Anti-Voter ID Study Debunked
A review of a voter ID study finds it to be full of holes.
Last month the Leftmedia heralded a study from the universities of San Diego and Bucknell purporting to show that voter ID laws suppress the minority vote. The Washington Post helped the cause by injecting a racist angle, running a story titled, “New evidence that voter ID laws ‘skew democracy’ in favor of white Republicans.” The trouble is, the study turns out to be bunk. Professors from Stanford, Yale and the University of Pennsylvania released their review of the voter ID study and, well, you could say the professors gave it an “F.”
David Freddoso of the Washington Examiner sums it up: The original study’s authors “used the wrong data, they misinterpreted that data, they failed to take into account other pre-existing factors that explain differences between states with and without voter ID, and when tested, their model demonstrably assumes what it is trying to prove.”
The Left’s opposition to common sense voter ID laws has been a long-running effort to promote the false narrative that such laws are inherently racist and are a tool of Republicans designed to suppress the minority vote. On this flawed basis, leftists summarily dismiss legitimate concerns over the integrity of the vote as being merely Republican political pandering and the problem of voter fraud as practically nonexistent.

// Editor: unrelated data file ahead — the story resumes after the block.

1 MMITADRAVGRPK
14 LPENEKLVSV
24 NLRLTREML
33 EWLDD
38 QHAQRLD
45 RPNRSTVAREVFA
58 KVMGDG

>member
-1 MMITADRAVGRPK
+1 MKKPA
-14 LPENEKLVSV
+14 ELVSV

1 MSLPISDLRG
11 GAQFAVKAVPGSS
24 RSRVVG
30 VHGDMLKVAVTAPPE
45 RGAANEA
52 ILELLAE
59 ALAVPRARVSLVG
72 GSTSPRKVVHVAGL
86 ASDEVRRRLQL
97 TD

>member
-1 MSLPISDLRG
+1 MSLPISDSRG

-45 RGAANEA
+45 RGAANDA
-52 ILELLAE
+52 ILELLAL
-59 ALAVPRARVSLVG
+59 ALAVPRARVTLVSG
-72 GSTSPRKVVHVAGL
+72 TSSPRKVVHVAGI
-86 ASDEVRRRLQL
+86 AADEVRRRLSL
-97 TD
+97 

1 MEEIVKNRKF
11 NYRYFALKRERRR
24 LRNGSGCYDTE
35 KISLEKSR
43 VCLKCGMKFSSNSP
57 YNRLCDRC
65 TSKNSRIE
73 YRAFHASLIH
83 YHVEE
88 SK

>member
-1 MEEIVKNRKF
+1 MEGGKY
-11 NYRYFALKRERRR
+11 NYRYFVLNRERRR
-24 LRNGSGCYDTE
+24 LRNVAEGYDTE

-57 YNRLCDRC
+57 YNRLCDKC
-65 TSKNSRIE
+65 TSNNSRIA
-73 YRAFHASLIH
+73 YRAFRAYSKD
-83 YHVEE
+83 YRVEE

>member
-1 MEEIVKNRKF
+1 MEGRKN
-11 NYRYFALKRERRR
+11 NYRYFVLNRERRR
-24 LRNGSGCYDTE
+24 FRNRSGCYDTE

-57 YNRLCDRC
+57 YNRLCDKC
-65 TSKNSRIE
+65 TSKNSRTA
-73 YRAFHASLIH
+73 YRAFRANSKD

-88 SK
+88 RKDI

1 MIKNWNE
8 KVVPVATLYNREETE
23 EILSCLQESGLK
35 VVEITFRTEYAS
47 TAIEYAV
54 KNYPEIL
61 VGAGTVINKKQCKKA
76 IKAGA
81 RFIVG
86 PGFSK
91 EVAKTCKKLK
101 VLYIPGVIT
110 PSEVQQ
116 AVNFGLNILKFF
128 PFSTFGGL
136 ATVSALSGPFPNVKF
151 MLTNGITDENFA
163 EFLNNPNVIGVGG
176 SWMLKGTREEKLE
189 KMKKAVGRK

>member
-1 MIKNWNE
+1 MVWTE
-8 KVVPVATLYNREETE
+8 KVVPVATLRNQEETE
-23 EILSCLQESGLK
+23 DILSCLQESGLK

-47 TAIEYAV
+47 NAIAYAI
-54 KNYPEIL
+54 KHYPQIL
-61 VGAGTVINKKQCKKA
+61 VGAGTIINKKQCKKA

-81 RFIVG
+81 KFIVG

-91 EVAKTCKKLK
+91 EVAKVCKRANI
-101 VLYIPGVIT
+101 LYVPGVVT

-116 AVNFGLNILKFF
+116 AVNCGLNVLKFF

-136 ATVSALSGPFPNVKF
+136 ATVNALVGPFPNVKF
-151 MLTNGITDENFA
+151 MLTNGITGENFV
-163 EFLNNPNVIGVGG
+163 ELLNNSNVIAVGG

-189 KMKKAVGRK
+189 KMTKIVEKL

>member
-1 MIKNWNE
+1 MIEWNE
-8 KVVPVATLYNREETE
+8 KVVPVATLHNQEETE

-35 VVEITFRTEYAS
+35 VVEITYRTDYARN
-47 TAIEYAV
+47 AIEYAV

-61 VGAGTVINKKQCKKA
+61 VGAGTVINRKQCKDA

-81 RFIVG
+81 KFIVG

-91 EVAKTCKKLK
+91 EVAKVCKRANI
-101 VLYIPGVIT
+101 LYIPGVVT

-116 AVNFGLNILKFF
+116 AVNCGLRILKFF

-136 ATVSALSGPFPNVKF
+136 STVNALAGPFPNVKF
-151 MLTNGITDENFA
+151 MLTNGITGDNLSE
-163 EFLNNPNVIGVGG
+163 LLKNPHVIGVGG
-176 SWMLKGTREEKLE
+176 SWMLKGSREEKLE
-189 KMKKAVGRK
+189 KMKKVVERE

The review of the study flatly contradicts what its authors originally claimed. The reviewing professors found no varying voting numbers between those states with voter ID laws and those without. The review states, “In no specification do we find that primary or general turnout significantly declined between 2010 and 2014 in states that implemented a strict voter ID law in the interim.” And why would it? Various other ID laws abound across the nation and in every state, and those laws are not deemed racist or suppressive. They are understood to be common sense tools necessary for the proper functioning of a modern society. Certainly for any representative government to function with integrity, it must protect its citizens’ vote.
What is clear is that the progenitors of the faulty study manipulated the data in order to support their political agenda. Logan Churchwell, a spokesman for the Public Interest Legal Foundation, states, “For a perfect example of the term ‘alternate facts’ look no further [than this faulty study]. For years, activists and academics have been searching for the silver bullet to prove voter ID is harmful to minorities, despite broad support for the laws across every demographic.” Too often what is passed off as “scientific fact” is more accurately categorized as unsubstantiated opinion.
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